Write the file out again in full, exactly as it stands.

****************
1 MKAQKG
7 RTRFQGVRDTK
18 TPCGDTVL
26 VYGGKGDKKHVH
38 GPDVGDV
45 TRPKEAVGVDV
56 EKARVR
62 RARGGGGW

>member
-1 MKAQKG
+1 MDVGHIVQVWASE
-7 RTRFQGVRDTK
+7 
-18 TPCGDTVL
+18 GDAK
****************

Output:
1 MKAQKG
7 RTRFQGVRDTK
18 TPCGDTVL
26 VYGGKGDKKHVH
38 GPDVGDV
45 TRPKEAVGVDV
56 EKARVR
62 RARGGGGW

>member
-1 MKAQKG
+1 MDVGHIVQVWASE
-7 RTRFQGVRDTK
+7 
-18 TPCGDTVL
+18 GDAK